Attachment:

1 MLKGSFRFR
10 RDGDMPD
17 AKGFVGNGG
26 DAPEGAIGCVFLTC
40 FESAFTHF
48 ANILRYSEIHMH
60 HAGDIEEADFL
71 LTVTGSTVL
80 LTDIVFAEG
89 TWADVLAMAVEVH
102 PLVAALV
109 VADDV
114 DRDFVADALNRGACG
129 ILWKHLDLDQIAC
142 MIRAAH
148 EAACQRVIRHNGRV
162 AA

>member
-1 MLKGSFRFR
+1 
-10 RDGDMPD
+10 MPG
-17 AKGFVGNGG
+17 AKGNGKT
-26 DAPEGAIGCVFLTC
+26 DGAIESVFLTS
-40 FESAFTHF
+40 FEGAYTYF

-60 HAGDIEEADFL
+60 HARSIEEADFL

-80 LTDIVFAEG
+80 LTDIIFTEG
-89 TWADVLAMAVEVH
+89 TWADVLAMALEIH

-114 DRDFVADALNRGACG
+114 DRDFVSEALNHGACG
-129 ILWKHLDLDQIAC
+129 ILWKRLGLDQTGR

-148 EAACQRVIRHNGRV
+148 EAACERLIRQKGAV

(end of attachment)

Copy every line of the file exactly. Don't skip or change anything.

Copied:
1 MLKGSFRFR
10 RDGDMPD
17 AKGFVGNGG
26 DAPEGAIGCVFLTC
40 FESAFTHF
48 ANILRYSEIHMH
60 HAGDIEEADFL
71 LTVTGSTVL
80 LTDIVFAEG
89 TWADVLAMAVEVH
102 PLVAALV
109 VADDV
114 DRDFVADALNRGACG
129 ILWKHLDLDQIAC
142 MIRAAH
148 EAACQRVIRHNGRV
162 AA

>member
-1 MLKGSFRFR
+1 
-10 RDGDMPD
+10 MPG
-17 AKGFVGNGG
+17 AKGNGKT
-26 DAPEGAIGCVFLTC
+26 DGAIESVFLTS
-40 FESAFTHF
+40 FEGAYTYF

-60 HAGDIEEADFL
+60 HARSIEEADFL

-80 LTDIVFAEG
+80 LTDIIFTEG
-89 TWADVLAMAVEVH
+89 TWADVLAMALEIH

-114 DRDFVADALNRGACG
+114 DRDFVSEALNHGACG
-129 ILWKHLDLDQIAC
+129 ILWKRLGLDQTGR

-148 EAACQRVIRHNGRV
+148 EAACERLIRQKGAV